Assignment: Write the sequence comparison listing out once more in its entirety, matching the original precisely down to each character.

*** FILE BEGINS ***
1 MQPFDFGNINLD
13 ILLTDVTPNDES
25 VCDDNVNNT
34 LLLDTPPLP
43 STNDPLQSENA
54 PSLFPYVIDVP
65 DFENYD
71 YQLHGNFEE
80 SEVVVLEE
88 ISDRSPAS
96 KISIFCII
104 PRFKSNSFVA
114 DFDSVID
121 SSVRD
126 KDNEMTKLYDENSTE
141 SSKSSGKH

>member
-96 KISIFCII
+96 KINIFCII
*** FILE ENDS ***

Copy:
1 MQPFDFGNINLD
13 ILLTDVTPNDES
25 VCDDNVNNT
34 LLLDTPPLP
43 STNDPLQSENA
54 PSLFPYVIDVP
65 DFENYD
71 YQLHGNFEE
80 SEVVVLEE
88 ISDRSPAS
96 KISIFCII
104 PRFKSNSFVA
114 DFDSVID
121 SSVRD
126 KDNEMTKLYDENSTE
141 SSKSSGKH

>member
-96 KISIFCII
+96 KINIFCII